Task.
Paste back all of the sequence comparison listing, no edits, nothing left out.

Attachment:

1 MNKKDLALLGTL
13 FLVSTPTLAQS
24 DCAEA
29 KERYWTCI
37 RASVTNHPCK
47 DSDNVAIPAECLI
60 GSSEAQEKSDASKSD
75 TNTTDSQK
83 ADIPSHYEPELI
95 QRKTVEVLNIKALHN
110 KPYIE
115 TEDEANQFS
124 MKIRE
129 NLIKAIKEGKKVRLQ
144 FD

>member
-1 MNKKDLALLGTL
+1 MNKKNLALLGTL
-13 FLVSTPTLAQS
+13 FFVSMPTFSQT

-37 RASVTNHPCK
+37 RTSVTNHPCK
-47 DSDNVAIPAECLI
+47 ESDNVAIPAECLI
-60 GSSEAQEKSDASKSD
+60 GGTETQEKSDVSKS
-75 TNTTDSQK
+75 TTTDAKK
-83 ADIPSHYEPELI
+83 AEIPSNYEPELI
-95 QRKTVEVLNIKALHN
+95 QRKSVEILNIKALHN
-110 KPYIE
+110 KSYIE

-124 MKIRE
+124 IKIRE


1 MNKKDLALLGTL
13 FLVSTPTLAQS
24 DCAEA
29 KERYWTCI
37 RASVTNHPCK
47 DSDNVAIPAECLI
60 GSSEAQEKSDASKSD
75 TNTTDSQK
83 ADIPSHYEPELI
95 QRKTVEVLNIKALHN
110 KPYIE
115 TEDEANQFS
124 MKIRE
129 NLIKAIKEGKKVRLQ
144 FD

>member
-1 MNKKDLALLGTL
+1 MNKKNLALLGTL
-13 FLVSTPTLAQS
+13 FFVSMPTFSQT

-37 RASVTNHPCK
+37 RTSVTNHPCK
-47 DSDNVAIPAECLI
+47 ESDNVAIPAECLI
-60 GSSEAQEKSDASKSD
+60 GGTETQEKSDVSKS
-75 TNTTDSQK
+75 TTTDAKK
-83 ADIPSHYEPELI
+83 AEIPSNYEPELI
-95 QRKTVEVLNIKALHN
+95 QRKSVEILNIKALHN
-110 KPYIE
+110 KSYIE

-124 MKIRE
+124 IKIRE